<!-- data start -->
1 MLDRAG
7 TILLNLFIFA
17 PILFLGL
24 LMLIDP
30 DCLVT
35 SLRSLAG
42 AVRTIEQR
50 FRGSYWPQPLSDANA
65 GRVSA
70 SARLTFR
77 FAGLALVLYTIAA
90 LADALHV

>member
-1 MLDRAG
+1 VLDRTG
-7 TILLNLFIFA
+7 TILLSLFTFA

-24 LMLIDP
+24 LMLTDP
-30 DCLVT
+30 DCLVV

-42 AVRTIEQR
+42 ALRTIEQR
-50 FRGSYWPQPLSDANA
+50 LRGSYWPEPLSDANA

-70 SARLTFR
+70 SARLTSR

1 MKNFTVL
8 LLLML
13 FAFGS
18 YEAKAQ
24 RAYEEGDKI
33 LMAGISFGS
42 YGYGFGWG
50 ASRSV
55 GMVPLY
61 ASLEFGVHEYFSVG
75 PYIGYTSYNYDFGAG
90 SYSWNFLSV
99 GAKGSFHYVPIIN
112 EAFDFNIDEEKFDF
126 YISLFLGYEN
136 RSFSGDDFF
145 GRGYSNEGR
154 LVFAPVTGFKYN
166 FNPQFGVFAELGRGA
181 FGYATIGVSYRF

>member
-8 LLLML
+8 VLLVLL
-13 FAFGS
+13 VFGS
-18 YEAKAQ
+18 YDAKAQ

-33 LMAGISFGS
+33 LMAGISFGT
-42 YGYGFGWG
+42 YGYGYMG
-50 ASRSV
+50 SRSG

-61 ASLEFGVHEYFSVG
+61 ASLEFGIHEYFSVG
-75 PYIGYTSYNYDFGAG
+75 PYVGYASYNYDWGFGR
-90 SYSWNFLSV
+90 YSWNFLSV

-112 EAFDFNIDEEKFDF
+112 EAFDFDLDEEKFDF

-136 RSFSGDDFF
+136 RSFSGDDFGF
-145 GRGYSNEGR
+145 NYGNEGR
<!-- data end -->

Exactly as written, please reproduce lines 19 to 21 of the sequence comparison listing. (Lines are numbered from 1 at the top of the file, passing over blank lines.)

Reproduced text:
+24 LMLTDP
-30 DCLVT
+30 DCLVV